Participants in the weeklong workshop heard that other potential applications of the technology included monitoring of urban areas, ice fields and agriculture.
What is Pol-InSAR?
Radar has come a long way since its initial development for range and direction finding in the run-up to World War Two. Today satellites such as ESA's Envisat routinely scan the Earth with radar signals, building up highly detailed surface images - even through clouds and local darkness – out of reflected radar backscatter.
In addition to simply imaging a site, two radar images of the same location acquired from close to the same position in space can be combined together using a technique called SAR interferometry (InSAR). Working on the same basis as stereoscopic vision, a dual image InSAR dual-image combinations throw up colourful interference pattern 'fringes' that resemble contour lines on the map.
These fringes contain topographic height information that can be used to generate highly accurate digital elevation models (DEMs). InSAR can also be applied to detecting millimetre-scale ground movement taking place between acquisitions, such as ground subsidence or tectonic motion.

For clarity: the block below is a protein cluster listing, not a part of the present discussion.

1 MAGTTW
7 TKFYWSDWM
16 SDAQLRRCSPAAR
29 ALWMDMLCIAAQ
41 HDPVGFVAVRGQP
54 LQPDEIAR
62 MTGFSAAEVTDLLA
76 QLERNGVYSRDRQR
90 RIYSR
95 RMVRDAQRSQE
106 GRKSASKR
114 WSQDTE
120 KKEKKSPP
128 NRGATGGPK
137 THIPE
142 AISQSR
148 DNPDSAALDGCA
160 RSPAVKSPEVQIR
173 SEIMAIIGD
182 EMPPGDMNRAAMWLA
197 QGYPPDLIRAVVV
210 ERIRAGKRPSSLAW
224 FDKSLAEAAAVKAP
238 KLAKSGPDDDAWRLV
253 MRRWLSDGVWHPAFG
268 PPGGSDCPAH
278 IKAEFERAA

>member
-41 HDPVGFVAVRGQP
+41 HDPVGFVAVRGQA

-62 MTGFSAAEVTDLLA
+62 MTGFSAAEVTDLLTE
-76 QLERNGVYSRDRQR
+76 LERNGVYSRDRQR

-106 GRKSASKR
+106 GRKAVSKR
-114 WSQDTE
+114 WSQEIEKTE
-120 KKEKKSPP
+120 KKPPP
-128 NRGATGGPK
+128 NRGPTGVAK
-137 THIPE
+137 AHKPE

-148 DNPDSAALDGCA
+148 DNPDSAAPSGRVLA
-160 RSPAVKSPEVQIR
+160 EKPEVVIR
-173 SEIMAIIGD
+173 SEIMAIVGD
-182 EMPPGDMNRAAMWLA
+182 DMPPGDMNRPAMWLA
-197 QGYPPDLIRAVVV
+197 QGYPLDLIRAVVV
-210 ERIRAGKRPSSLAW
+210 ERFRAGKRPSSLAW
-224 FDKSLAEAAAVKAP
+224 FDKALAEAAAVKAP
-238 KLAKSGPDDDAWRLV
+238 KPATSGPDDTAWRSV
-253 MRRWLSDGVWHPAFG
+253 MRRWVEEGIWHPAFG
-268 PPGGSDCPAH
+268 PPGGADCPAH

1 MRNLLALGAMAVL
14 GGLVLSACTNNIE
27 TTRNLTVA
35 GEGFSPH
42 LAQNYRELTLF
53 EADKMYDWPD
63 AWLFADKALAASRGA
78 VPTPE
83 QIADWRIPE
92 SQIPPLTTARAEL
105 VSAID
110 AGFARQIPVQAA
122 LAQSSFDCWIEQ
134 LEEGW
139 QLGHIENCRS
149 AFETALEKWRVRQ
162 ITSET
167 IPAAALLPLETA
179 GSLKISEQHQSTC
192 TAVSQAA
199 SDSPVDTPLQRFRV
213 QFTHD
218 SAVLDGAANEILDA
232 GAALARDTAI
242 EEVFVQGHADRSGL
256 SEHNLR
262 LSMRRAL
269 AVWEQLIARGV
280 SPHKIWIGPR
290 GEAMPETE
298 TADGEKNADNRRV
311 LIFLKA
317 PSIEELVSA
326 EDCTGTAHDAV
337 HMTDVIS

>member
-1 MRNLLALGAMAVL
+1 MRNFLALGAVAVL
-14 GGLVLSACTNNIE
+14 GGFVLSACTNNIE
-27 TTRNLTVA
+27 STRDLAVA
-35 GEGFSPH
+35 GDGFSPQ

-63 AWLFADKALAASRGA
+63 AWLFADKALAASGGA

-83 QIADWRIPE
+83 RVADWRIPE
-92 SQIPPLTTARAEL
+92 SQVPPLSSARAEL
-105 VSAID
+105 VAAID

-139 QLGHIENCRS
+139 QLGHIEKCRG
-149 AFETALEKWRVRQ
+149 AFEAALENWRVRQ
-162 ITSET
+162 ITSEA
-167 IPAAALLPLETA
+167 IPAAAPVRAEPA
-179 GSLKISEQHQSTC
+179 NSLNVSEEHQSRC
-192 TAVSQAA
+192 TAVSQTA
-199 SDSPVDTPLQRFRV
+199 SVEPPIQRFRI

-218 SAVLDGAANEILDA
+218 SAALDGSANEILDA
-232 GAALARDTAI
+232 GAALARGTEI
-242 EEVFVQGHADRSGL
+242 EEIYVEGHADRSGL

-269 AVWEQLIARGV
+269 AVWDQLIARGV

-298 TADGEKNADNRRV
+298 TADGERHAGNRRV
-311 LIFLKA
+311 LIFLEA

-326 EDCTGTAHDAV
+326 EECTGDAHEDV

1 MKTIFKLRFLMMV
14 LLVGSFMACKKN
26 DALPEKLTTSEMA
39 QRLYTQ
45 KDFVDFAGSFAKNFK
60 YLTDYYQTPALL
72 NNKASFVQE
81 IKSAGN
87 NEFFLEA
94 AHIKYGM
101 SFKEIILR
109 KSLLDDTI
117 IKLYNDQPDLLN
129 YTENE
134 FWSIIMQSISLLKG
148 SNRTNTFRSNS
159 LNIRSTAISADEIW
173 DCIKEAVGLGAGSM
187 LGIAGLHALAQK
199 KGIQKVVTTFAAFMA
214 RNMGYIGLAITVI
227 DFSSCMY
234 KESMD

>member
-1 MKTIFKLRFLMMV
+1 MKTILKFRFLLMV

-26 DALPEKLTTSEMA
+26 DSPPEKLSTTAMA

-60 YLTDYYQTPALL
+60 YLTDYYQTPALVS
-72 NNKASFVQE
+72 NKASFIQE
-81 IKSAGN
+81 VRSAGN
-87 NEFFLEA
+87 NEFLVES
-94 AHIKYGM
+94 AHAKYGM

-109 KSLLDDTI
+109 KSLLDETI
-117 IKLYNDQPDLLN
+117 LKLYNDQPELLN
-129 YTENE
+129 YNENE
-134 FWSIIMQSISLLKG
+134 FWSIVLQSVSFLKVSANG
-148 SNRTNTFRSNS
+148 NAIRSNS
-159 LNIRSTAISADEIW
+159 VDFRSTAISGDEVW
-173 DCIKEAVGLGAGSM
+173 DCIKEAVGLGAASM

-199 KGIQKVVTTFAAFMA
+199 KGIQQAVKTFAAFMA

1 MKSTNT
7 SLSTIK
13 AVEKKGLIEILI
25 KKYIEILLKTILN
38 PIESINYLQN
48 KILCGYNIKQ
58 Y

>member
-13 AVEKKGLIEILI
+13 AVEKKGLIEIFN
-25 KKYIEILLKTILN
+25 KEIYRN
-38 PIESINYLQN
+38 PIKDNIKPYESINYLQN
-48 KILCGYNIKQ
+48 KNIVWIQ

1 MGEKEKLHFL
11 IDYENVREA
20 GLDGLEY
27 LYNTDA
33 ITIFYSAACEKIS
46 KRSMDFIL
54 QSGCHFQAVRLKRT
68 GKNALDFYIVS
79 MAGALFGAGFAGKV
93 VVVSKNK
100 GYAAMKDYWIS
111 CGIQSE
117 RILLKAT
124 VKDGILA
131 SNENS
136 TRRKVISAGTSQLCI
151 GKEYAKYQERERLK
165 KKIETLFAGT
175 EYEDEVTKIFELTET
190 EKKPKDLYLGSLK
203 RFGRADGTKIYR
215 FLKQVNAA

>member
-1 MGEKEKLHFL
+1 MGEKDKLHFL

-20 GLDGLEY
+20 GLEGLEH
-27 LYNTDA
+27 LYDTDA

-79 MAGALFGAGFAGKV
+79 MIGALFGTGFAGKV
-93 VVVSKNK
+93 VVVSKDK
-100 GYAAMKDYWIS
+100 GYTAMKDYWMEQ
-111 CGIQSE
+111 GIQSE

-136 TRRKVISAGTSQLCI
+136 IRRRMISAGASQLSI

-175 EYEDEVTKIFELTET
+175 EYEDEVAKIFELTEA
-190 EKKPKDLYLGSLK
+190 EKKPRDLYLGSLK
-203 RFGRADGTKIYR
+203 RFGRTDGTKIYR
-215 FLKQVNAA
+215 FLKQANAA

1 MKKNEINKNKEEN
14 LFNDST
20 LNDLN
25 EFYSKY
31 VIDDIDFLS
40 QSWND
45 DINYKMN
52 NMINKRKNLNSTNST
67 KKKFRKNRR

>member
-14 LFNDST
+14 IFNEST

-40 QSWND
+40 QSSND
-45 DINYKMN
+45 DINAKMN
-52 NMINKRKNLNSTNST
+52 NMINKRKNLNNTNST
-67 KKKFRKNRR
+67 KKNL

Extra information can also be gathered on a site based on the fact that radar signals can have different polarisations; just as visible light does – as demonstrated by the high amount of glare screened out with polarized sunglasses.
Envisat's Advanced Synthetic Aperture Radar (ASAR) is a dual-polarisation instrument, meaning that it can transmit and receive in either Horizontal (H) or Vertical (V) polarisations. In Alternating Polarisation (AP) mode it transmits in the same way, but can receive back radar pulses in both H and V polarisations. Combinations of HH/VV HH/HV or VV/VH polarisation pairs are possible.
Depending on the physical and chemical properties of the surface, the responses from these different combinations of polarisation pairs can vary considerably, for example enabling the differentiation of separate crop species in the same field, or telling sea ice from open water.
The new generation of airborne radar sensors go one better than ASAR because they include full quad-polarisation capability: this means their signal can be retrieved simultaneously in H and V polarisations, so that by sending alternating H and V pulses a full spread of combinations can be obtained, generating more information-rich imagery.
These two techniques of InSAR and polarimetry have both been around a long time. Pol-InSAR is the combination of these two processes – the performance of interferometry from multi-polarised radar images.